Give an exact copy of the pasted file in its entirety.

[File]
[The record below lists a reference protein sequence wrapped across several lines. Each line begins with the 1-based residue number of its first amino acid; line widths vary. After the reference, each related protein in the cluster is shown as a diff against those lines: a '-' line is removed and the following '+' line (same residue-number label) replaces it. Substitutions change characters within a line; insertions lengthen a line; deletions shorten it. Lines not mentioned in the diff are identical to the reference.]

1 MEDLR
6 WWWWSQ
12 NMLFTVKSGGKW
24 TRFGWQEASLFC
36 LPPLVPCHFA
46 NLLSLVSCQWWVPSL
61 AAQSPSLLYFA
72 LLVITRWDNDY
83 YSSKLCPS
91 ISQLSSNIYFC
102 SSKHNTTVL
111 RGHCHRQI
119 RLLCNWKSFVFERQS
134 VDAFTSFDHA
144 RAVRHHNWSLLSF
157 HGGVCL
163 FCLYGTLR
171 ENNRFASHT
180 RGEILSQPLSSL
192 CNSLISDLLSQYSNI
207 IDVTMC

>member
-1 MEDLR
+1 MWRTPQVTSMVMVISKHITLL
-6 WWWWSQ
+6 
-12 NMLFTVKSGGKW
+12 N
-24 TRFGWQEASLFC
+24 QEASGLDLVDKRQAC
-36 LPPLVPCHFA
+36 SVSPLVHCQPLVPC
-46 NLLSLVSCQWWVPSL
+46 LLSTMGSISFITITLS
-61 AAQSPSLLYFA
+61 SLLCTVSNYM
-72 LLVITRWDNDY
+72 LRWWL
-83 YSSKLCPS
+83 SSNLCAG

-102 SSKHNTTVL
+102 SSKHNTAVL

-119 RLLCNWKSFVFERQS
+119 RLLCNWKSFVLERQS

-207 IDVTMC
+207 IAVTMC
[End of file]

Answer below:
[The record below lists a reference protein sequence wrapped across several lines. Each line begins with the 1-based residue number of its first amino acid; line widths vary. After the reference, each related protein in the cluster is shown as a diff against those lines: a '-' line is removed and the following '+' line (same residue-number label) replaces it. Substitutions change characters within a line; insertions lengthen a line; deletions shorten it. Lines not mentioned in the diff are identical to the reference.]

1 MEDLR
6 WWWWSQ
12 NMLFTVKSGGKW
24 TRFGWQEASLFC
36 LPPLVPCHFA
46 NLLSLVSCQWWVPSL
61 AAQSPSLLYFA
72 LLVITRWDNDY
83 YSSKLCPS
91 ISQLSSNIYFC
102 SSKHNTTVL
111 RGHCHRQI
119 RLLCNWKSFVFERQS
134 VDAFTSFDHA
144 RAVRHHNWSLLSF
157 HGGVCL
163 FCLYGTLR
171 ENNRFASHT
180 RGEILSQPLSSL
192 CNSLISDLLSQYSNI
207 IDVTMC

>member
-1 MEDLR
+1 MWRTPQVTSMVMVISKHITLL
-6 WWWWSQ
+6 
-12 NMLFTVKSGGKW
+12 N
-24 TRFGWQEASLFC
+24 QEASGLDLVDKRQAC
-36 LPPLVPCHFA
+36 SVSPLVHCQPLVPC
-46 NLLSLVSCQWWVPSL
+46 LLSTMGSISFITITLS
-61 AAQSPSLLYFA
+61 SLLCTVSNYM
-72 LLVITRWDNDY
+72 LRWWL
-83 YSSKLCPS
+83 SSNLCAG

-102 SSKHNTTVL
+102 SSKHNTAVL

-119 RLLCNWKSFVFERQS
+119 RLLCNWKSFVLERQS

-207 IDVTMC
+207 IAVTMC